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India And Pakistan Swap Nuclear Site Lists

In October 2005 the two countries formalised an agreement on pre-notification of ballistic missile tests. They have also set up a telephone hotline to prevent accidental nuclear conflict. The India-Pakistan peace process was put back on track after foreign secretary-level talks in New Delhi in mid-November, during which the two sides agreed to set up a new anti-terror panel.
by Staff Writers
Islamabad (AFP) Jan 02, 2007
Pakistan and India on Monday exchanged lists of their nuclear sites under an agreement to swap such information annually on New Year's Day to prevent attacks against each others nuclear facilities, the foreign ministry said. The agreement signed in 1988 between the South Asian arch rivals came into force in 1991 and the first such exchange of information was on January 1, 1992.

Under the agreement both Pakistan and India are to refrain from attacking each other's nuclear facilities in the event of a war.

"Lists of nuclear sites were exchanged between Pakistan and India today," foreign ministry spokeswoman Tasnim Aslam told AFP.

India conducted nuclear weapons tests in May 1998 and Pakistan, in a tit-for-tat response, detonated its own devices a few days later.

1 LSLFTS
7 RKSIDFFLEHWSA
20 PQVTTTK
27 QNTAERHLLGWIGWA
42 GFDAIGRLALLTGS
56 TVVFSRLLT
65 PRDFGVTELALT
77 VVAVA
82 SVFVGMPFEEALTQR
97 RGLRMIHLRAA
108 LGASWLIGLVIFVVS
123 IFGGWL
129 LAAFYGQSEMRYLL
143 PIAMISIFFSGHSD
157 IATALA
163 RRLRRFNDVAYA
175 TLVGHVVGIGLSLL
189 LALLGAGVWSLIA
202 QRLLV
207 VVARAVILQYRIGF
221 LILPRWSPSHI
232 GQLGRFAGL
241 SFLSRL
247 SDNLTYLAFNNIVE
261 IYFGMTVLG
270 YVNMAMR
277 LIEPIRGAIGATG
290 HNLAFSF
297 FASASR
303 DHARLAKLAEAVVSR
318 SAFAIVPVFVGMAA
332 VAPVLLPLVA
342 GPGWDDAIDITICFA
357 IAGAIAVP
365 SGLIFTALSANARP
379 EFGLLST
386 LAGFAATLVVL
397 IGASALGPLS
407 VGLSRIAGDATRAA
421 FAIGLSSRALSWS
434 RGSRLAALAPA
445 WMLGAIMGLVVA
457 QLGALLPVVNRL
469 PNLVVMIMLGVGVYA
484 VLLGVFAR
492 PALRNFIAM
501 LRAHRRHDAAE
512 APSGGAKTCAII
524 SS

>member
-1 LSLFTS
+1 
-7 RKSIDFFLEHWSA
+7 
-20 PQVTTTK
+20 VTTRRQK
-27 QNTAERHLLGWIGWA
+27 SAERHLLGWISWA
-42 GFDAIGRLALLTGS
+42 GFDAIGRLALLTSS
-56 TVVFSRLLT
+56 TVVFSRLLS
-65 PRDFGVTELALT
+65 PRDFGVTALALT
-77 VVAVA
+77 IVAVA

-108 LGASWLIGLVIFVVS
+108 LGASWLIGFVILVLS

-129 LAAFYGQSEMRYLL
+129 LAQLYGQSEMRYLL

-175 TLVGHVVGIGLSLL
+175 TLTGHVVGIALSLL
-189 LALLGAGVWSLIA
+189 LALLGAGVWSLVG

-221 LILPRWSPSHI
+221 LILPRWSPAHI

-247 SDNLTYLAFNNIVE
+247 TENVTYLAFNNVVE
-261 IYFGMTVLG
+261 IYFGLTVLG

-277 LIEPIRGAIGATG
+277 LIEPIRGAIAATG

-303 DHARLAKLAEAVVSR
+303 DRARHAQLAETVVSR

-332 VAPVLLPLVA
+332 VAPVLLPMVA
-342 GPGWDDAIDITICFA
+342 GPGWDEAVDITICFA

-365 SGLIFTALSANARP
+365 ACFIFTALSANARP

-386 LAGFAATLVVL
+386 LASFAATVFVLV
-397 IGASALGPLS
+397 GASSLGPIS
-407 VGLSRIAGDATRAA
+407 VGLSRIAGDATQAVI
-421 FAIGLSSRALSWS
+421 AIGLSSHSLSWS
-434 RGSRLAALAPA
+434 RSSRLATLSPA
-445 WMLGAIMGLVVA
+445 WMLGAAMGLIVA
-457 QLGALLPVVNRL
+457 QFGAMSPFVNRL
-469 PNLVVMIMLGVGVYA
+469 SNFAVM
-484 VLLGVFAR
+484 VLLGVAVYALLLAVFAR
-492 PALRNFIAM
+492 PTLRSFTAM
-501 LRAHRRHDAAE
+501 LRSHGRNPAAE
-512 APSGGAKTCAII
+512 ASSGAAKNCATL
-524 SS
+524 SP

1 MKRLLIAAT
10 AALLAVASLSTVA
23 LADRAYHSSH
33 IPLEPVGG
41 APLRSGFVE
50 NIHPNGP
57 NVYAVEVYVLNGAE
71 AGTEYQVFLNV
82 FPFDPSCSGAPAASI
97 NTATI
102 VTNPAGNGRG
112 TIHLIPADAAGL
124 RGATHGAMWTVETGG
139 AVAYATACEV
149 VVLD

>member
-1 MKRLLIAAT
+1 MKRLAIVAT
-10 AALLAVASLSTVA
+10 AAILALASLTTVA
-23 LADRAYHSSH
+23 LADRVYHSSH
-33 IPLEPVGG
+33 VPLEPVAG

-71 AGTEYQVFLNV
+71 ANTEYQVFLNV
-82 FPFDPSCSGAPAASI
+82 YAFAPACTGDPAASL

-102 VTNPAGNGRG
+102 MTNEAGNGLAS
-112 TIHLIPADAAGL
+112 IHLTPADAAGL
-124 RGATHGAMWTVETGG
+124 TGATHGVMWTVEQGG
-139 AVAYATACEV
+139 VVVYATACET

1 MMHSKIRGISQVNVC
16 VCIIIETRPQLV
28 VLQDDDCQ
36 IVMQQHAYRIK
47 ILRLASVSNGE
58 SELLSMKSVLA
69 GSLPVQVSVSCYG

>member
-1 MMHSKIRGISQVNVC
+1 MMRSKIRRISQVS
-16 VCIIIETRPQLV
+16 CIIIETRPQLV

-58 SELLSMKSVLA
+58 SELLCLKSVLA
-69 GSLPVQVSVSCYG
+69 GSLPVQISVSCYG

The rivals have fought three wars, two of them over the Himalayan region of Kashmir which is divided between them and claimed in full by both.

After coming close to another war in 2002, in January 2004 they began talks to resolve all their disputes including Kashmir.

In October 2005 the two countries formalised an agreement on pre-notification of ballistic missile tests. They have also set up a telephone hotline to prevent accidental nuclear conflict.

The India-Pakistan peace process was put back on track after foreign secretary-level talks in New Delhi in mid-November, during which the two sides agreed to set up a new anti-terror panel.

India had put on hold the nearly three-year-old talks in the face of public outrage over July's deadly attacks on Mumbai's commuter network, which New Delhi blamed on Pakistan's spy agency and a Pakistan-based militant group.

Islamabad denied any involvement in the blasts, which killed 186 people.

New Delhi accuses Islamabad of arming and training Islamic militants battling its rule in Muslim-majority Indian Kashmir and sponsoring attacks elsewhere in the country.

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Iran Warns West Of Historic Slap Over Nuclear Drive
Tehran, Jan 2 (AFP) Jan 02, 2007
President Mahmoud Ahmadinejad Tuesday kept up his defiance over Iran's nuclear programme, saying Tehran would deal an "historic slap" to Western nations if they launched military action. Ahmadinejad also vowed that Iran would press ahead with its atomic drive despite the UN Security Council's decision to impose its first ever sanctions against the Islamic republic.







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